Alexander Technique and Running

In my ongoing quest to learn more about posture, injuries, and pain I began experimenting with the Alexander Technique (AT). What attracted me to this process is that AT develops awareness about moving and using the body efficiently during everyday activities – sitting, standing, walking, etc. Practicing it does not require additional time and exercises, only a willingness to focus on proper body position and utilization while doing whatever I do.


AT is best experienced through interaction with a teacher because our body feedback is not always accurate. Often what feels “normal” is not correct and may actually be detrimental. The problem is that our bodily sensations or proprioception is flawed. Missy Vineyard, master AT teacher, describes bodily sensation as our sixth sense. Receptors in our body send messages to our brain, which create feelings that, support or challenge our beliefs and direct our actions and decisions.


Sensory Receptors – Brain – Feelings – Beliefs – Actions – Decisions


Consider this progression when trying to move in a new way. If I am not accurately sensing my body in space the first step in this chain is going to be incorrect leading me to the wrong decision. Therefore, it is easy to understand why habits are so hard to break. When the new sensation conflicts with how we think something should feel we believe we are doing it wrong and consequently we decide to revert back to our prior movement patterns. It can also be the case that what we perceive as better movement is accentuating the problem we are trying to fix.


Through a couple of sessions with a teacher I gained skills that I continue to utilize in my daily activities and workouts. I have found these skills particularly helpful while running. Here are some of the AT tips I’ve implemented to improve my running technique.


Foot Placement

Land on the forefoot not the heel with the foot under your body. If the heel hits first or the foot is in front of the body the breaks are on slowing you down. The foot should point straight ahead, not flared in or out.


Quick, Small Steps

When running think of the game hot potato where you want to have your foot in contact with the ground for the least amount of time possible. Anticipating the ground and not waiting for the foot to make contact will increase reaction time and conserve the spring in your stride. Additionally, try to make as little noise as you can while running.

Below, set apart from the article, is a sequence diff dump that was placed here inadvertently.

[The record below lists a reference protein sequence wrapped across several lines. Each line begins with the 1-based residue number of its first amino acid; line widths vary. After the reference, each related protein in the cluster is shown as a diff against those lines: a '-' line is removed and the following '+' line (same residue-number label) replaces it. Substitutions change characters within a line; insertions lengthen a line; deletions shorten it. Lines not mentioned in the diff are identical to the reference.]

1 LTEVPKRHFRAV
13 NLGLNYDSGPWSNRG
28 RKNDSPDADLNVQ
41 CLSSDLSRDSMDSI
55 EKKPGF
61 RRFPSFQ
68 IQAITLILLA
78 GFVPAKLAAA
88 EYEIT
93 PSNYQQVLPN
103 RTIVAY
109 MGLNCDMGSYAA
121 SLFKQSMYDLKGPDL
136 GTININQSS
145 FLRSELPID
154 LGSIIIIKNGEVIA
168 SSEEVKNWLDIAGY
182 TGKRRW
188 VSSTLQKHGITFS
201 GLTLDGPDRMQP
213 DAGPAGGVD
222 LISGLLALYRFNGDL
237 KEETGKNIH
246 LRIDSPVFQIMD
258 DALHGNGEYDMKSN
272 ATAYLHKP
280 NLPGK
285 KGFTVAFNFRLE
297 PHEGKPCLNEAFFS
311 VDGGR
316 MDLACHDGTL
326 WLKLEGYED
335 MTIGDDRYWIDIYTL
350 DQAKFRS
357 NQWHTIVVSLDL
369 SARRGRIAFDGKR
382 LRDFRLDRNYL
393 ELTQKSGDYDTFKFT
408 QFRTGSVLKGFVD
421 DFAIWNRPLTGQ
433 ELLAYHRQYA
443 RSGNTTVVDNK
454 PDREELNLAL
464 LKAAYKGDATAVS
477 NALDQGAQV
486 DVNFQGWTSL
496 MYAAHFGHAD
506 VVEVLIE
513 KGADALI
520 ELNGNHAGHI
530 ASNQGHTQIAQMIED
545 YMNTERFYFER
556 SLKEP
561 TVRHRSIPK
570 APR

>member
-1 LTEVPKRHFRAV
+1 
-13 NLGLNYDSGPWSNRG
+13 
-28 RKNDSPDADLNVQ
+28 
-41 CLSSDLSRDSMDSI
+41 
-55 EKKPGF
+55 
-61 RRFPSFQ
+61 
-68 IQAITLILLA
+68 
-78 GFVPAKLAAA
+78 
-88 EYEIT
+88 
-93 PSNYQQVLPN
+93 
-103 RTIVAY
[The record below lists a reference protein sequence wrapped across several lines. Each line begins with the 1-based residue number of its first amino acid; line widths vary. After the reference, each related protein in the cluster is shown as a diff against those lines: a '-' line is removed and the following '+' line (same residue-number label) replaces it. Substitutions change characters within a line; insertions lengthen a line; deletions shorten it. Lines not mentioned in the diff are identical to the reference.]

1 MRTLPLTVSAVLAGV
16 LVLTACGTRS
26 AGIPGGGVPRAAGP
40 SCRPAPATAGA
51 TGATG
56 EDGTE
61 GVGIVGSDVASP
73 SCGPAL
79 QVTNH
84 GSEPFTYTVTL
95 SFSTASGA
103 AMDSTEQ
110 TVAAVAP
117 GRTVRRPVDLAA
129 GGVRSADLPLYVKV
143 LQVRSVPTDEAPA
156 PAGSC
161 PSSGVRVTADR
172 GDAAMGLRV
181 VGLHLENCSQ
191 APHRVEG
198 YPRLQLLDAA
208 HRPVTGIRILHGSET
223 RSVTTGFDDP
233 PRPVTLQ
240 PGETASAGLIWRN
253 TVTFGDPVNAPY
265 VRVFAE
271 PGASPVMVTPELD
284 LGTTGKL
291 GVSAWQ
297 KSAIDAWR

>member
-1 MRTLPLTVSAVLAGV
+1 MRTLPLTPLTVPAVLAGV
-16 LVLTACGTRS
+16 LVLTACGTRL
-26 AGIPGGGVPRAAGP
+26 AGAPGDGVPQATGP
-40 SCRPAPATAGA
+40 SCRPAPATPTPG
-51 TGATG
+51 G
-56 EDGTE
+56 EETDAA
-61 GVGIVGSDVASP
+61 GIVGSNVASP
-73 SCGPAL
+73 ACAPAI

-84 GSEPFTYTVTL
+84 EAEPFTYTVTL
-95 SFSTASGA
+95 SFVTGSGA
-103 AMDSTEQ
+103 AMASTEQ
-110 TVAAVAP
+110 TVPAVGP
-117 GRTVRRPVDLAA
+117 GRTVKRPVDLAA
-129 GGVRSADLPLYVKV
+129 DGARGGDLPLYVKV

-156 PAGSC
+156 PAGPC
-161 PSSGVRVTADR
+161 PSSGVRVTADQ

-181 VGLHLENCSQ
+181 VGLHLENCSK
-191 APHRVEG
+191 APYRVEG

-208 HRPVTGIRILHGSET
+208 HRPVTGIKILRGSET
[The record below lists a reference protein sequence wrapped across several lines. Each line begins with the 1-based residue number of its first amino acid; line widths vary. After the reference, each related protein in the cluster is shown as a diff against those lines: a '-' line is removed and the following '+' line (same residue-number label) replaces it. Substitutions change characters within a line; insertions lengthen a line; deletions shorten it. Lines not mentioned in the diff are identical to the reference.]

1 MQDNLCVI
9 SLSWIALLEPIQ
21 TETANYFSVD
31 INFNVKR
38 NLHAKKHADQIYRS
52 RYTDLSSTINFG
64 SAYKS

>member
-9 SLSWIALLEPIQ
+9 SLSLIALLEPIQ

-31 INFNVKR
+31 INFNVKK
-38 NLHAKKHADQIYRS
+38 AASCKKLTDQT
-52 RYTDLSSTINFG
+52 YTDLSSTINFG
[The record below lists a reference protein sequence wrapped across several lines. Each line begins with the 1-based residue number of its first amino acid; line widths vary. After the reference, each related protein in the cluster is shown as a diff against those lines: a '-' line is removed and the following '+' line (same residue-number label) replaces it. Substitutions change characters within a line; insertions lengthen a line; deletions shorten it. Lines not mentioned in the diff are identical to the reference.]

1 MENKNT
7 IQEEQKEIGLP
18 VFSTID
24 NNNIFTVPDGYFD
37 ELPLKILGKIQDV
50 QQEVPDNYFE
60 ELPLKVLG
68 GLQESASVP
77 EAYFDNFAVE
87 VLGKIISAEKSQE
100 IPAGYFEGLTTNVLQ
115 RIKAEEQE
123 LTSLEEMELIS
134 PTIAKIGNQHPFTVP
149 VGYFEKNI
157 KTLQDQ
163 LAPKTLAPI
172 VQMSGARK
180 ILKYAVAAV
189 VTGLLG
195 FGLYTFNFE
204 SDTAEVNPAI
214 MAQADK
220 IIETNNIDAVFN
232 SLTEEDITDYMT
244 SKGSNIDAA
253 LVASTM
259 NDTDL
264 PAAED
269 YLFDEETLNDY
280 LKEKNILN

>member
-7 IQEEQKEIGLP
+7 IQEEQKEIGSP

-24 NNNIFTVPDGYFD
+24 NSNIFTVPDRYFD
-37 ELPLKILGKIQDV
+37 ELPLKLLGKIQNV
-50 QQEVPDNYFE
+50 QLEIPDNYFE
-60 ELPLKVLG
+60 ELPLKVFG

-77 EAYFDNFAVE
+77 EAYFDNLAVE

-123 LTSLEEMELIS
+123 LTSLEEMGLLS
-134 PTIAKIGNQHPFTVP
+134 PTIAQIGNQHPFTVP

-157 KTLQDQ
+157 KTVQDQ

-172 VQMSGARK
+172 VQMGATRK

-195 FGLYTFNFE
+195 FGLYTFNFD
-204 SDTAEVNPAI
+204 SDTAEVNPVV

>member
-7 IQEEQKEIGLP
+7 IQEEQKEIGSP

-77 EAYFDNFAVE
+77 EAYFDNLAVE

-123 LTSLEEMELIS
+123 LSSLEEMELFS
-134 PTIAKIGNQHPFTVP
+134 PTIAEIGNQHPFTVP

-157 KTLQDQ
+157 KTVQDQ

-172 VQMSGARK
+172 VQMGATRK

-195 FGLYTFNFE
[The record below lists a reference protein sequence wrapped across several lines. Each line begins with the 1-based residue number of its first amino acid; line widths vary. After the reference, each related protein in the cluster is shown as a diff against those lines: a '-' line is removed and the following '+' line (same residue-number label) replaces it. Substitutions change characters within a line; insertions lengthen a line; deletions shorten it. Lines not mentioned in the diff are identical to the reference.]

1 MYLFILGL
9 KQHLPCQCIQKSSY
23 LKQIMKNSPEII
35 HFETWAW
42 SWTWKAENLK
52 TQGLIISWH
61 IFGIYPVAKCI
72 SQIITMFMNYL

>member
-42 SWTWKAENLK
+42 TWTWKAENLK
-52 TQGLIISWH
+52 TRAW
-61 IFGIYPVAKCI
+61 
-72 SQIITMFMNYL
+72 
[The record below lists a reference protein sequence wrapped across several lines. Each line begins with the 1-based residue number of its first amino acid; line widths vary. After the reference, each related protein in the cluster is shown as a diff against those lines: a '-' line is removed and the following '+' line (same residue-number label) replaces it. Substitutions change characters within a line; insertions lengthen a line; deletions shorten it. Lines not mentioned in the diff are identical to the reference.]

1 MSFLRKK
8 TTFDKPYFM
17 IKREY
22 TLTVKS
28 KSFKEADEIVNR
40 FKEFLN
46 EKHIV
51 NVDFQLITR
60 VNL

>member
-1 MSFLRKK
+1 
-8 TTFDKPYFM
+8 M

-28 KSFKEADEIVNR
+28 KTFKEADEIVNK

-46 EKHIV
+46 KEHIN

Release the Joints

Release the ankles to allow the knees to bend and the leg to swing through easily. Keep the shoulders free with the arms moving directly forward and back with the wrists tone.


Forward and Up Posture

A fundamental principle of AT is the interconnection of the head, neck, and back – referred to as the “primary control of use.” For many of us our tendency is to pull the head back and tense the neck when we move. The running motion is achieved with arm and leg synchronization through spinal rotation of the torso, which is most efficient with a forward and up posture.

New Zealand coach Arthur Lydiard gave an example I’ve found helpful for running posture. Imagine a rope attached to the breastbone pulling you towards the top of a building a block away while also being lifted up from the top of your head by a string. When I practice this posture while running the effort feels easier and more fluid. I also notice less soreness the following day. Although the body sensation is up the direction of travel is forward.

To feel proper running position stand with your back to the wall with your heels ~2” away and let yourself fall back to the wall noticing what part of your body contacts first. Preferred position is reached when your shoulders, back, and butt hit the wall simultaneously and your head is slightly forward.


Eyes Down, Head Up

The head and eyes move independently. Maintain your lengthened head and neck position and only look down with the eyes.


Master the Art of Running by Malcolm Balk and Andrew Shields 
How You Stand, How You Move, How You Live by Missy Vineyard

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About the Author


Jessica uses an integrative approach to help you overcome chronic pain. She believes in treating the whole person utilizing the biopsychosocial approach to healing. Her offerings include posture therapy, online exercise classes, pain science education, and individual or group wellness coaching. She is certified by the Postural Restoration Institute® (PRI), Egoscue University®, National Strength and Conditioning Association (NSCA), American College of Sports Medicine (ACSM), American Council on Exercise (ACE) and Wellcoaches.